No stones from here just a gentle comment that researchers have different needs that might change over time depending on equipment available. Early 1980's DOS programmers probably never dreamed of affordable home scanners, digital cameras, color photo printers or large hard drives. One of my decisions is to avoid adding more than a few photos to any word processor file. My largest family file has 750 inserted pictures in a single 45 MB data file, up from the original data entry with a DOS program and several hundred names on a 5 1/4" floppy for each branch.
Ease of use is a major factor in repeat software sales. Every program has features and limitations not found in others. I did not find a detailed Family Journal Report on the UFT web site but did find a wonderful set of photos with pictures of buildings involved in my family history.
Lists of More About facts are an option in Family Tree Maker genealogy reports. Sometimes I use them like an outline to edit notes that are often 8 pages per person. My relatives do not like genealogy reports with same-generation relatives grouped together. Up to 50 facts/events can be printed in detailed outlines or selected for charts. Up to three pictures per person with the selected width can be printed in trees. Pictures can be printed 1-9 per page in scrapbooks or the chosen size in book text items without using an external word processor. Stopped counting over a year ago after the first 10,000 images with long file names when my backup set was at 3 CD-Recordables.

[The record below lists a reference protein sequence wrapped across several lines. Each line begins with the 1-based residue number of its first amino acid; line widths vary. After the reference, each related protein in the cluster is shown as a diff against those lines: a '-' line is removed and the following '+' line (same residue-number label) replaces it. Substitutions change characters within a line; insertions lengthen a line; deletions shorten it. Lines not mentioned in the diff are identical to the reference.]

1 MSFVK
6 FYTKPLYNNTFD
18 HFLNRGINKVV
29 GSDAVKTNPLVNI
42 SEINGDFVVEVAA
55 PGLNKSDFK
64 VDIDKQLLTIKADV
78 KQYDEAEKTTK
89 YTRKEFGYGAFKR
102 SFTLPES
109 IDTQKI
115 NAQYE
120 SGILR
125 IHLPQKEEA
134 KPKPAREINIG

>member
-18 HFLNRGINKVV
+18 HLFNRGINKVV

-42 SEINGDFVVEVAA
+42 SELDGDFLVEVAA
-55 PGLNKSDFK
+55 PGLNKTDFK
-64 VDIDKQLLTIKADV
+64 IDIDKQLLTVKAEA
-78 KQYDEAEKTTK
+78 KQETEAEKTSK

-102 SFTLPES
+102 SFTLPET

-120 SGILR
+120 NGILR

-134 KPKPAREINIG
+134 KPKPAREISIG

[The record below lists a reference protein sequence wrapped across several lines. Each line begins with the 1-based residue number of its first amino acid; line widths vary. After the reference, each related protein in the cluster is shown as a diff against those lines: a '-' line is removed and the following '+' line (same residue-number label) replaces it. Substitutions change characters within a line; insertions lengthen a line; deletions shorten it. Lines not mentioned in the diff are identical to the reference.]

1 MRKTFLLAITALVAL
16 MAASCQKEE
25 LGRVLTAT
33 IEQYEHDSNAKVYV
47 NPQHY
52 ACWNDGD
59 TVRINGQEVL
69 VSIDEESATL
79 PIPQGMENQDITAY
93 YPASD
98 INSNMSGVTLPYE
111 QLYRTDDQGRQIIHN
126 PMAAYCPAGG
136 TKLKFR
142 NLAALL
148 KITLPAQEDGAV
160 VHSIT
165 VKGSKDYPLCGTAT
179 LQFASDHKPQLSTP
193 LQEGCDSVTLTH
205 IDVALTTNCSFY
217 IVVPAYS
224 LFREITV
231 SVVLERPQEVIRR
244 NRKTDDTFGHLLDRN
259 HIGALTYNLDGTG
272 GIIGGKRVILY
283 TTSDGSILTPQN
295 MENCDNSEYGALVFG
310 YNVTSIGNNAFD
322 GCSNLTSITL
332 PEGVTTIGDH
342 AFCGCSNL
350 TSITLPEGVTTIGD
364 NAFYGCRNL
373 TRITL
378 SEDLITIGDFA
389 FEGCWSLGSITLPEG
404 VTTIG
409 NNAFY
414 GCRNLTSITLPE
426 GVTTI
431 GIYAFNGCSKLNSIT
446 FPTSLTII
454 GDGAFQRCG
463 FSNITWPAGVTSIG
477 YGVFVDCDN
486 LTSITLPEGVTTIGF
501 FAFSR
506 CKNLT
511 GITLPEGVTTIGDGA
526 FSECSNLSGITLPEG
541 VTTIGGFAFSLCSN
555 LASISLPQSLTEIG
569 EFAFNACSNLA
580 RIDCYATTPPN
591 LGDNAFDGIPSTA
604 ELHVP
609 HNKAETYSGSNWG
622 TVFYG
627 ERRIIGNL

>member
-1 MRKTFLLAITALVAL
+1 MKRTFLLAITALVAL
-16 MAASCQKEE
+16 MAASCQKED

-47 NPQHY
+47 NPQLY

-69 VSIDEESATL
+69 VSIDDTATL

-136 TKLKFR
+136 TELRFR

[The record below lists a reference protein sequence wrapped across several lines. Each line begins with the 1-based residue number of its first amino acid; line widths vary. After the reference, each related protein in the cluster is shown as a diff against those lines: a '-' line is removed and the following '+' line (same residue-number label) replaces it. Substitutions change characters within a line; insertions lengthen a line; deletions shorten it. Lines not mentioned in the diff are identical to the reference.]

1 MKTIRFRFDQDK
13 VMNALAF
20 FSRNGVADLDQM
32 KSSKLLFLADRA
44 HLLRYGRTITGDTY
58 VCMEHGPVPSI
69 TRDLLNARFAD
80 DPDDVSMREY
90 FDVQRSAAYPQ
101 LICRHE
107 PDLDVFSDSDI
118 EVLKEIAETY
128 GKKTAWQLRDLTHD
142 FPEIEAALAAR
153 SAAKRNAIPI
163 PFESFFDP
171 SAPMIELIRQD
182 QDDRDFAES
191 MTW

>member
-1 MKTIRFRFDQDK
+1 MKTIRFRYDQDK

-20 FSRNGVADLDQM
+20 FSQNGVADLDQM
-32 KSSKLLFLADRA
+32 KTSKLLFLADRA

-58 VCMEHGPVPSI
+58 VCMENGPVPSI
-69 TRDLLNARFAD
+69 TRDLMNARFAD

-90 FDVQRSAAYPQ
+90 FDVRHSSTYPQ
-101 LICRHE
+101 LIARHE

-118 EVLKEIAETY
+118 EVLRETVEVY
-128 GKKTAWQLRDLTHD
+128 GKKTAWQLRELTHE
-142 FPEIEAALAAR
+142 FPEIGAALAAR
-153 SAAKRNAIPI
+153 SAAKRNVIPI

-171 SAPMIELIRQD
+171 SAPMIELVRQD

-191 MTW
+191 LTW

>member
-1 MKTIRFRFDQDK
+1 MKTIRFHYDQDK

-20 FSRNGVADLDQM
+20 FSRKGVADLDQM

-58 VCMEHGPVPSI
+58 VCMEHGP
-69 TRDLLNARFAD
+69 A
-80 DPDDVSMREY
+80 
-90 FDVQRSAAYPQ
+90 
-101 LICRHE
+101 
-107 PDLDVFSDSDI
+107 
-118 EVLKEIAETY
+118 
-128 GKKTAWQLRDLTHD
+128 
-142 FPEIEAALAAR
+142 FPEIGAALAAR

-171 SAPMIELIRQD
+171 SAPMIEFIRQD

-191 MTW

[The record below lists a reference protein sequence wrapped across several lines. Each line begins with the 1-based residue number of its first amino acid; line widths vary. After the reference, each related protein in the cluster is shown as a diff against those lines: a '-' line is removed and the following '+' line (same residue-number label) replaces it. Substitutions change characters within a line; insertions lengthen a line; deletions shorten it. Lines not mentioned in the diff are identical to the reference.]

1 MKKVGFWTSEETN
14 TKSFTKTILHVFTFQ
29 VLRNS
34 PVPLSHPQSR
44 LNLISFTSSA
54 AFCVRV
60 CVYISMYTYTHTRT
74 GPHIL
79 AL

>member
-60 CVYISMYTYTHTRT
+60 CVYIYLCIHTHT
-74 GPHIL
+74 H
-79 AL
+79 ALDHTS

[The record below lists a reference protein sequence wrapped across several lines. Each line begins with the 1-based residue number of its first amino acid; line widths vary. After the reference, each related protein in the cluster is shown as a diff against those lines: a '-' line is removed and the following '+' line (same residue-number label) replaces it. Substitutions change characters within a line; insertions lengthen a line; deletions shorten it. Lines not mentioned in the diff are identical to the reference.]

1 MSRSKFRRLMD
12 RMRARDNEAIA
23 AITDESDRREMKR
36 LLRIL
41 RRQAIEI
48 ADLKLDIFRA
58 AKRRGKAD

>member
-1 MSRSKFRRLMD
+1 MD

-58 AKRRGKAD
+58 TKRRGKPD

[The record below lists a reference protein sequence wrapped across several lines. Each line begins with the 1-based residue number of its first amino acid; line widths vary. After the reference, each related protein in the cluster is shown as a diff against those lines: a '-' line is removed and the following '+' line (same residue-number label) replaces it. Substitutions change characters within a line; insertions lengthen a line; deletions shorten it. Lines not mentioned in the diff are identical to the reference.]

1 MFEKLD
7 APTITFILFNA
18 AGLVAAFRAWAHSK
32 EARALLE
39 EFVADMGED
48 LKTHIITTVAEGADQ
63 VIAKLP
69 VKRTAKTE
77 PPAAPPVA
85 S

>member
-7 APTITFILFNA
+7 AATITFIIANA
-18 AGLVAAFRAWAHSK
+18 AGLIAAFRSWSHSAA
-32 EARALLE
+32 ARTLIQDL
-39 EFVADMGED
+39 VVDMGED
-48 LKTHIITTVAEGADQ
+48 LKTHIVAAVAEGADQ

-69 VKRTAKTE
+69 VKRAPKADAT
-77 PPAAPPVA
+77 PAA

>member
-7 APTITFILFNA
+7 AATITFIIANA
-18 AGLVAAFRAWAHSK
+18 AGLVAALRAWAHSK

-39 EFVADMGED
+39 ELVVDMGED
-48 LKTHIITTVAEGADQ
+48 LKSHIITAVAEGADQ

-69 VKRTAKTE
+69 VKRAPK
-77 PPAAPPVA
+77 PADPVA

I'm still interested in trying some UFT features if a 32 bit version with more picture options is released. Multiple data files are a worry for sharing with relatives. The ultimate goal is to organize all available family data, source documents and pictures in a way that will survive. Any genealogy software is more advanced than the handwritten dog pedigree form I used to start the family history in 1967.
A large or complex database with "one big fat file" of linked pictures would be more difficult to pass along to younger relatives with new computers. - Elizabeth
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